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MailTribune.com
  • Surrounded by Beauty

    Medford artist lives with the things she loves
  • Every holiday season, mixed-media artist Carrie Kaufman brings out her Christmas collection: The carefully packed boxes hold as many memories as they do ribbons, handcrafted ornaments, family heirlooms and eclectic accessories.
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    • Making holiday memories
      Blending families and coping with grief and loss are two dynamics that often seem in sharp relief at the holidays. To help build connections among family members and to recognize those who have gon...
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      Making holiday memories
      Blending families and coping with grief and loss are two dynamics that often seem in sharp relief at the holidays. To help build connections among family members and to recognize those who have gone before, Medford artist Carrie Kaufman has created several original rituals.

      Pass the present

      For decades, Kaufman and her artist mother tucked a special gift in a certain box that was given back and forth each year. Now, Kaufman does the same thing with her daughter-in-law, using a round box decorated in a collage of patterns.

      Pass the ornaments

      While raising her sons and the sons of her late husband, Kaufman was sure to keep all the boys' handmade and favorite ornaments. When they flew the nest, they were each given their own box full of these family keepsakes.

      Something for yourself

      As she passed along ornaments to the kids, Kaufman started her own collection. "Then I was able to focus on my tastes and themes — an eclectic blend of classic and funky," she says.

      Serve up something special

      Family and friends look forward to Kaufman's traditional Christmas Eve supper of cioppino; she gets as much pleasure in making it as they get from slurping the festive seafood stew.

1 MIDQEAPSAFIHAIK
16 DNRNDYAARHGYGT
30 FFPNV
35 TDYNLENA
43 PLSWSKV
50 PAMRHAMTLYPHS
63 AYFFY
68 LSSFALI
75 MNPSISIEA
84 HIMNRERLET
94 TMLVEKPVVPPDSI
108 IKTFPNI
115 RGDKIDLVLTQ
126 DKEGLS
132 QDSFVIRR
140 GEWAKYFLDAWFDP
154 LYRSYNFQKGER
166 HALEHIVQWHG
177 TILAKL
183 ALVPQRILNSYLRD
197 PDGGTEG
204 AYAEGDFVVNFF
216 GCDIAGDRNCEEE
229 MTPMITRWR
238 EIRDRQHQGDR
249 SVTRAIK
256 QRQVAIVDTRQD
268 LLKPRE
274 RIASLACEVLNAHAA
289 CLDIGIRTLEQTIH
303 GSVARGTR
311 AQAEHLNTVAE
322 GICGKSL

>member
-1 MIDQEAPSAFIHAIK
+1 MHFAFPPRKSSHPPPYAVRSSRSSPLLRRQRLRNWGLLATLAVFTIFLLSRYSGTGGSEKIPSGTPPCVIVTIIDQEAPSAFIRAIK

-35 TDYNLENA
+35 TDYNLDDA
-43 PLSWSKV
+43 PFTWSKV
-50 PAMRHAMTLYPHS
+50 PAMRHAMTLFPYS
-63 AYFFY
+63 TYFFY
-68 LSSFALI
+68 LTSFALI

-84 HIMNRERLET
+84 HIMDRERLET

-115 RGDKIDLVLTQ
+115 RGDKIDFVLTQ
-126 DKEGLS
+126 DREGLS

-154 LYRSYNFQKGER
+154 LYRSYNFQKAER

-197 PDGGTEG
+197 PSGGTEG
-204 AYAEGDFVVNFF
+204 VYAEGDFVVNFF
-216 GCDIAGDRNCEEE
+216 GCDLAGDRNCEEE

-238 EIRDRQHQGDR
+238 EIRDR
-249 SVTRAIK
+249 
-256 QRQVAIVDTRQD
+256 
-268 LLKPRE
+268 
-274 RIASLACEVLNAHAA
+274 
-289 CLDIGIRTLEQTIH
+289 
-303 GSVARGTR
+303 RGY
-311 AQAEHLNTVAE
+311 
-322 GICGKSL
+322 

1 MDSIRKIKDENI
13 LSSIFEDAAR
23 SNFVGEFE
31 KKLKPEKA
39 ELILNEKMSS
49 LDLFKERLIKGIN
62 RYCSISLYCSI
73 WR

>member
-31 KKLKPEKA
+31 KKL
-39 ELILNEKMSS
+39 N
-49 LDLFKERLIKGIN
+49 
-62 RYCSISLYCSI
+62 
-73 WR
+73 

• Every holiday season, mixed-media artist Carrie Kaufman brings out her Christmas collection: The carefully packed boxes hold as many memories as they do ribbons, handcrafted ornaments, family heirlooms and eclectic accessories.
    Rich, deep, jewel tones offset with metallics and greenery set the season's stage in this 1,700-square-foot, three-bedroom, two-bath Medford home. Two lute-playing cherubs greet guests from atop a glass entry table; a doorway to the left leads into an intimate, formal living room.
    The room's vaulted ceiling and paneled windows make a picture-perfect holiday backdrop. A lifetime of collected artwork suddenly becomes festive, as greenery and a trio of musically inclined cherubs surround a mid-20th century painting of a French village scene on the Roman fireplace mantel.
    Art-glass bowls arranged on a gentleman's chest repurposed as an "offbeat china cabinet" add shots of color to the neutral walls and furniture; so does a timeless pastel gouache called "The Jugglers" by Raul Anguiano. The painting was a gift to Kaufman's parents from a distant uncle who was a contemporary of Mexican artist Diego Rivera.
    "What I love the most are the family pieces or the pieces my family has gifted me over the years," says Kaufman, whose father was an architect and whose mother was an artist and musician.
    A 4-foot, artificial tree perches on a side table next to the fireplace. Kaufman cherishes her ornament collection.
    "My mother collected miniature chairs, so I have a tiny, burgundy and gold chair in her honor," says Kaufman. "The adorable flying pig is from a group of women friends in Hawaii, and we called ourselves the Fun Hogs. And my gold and purple shoe is from my husband because he always said I have a shoe fetish."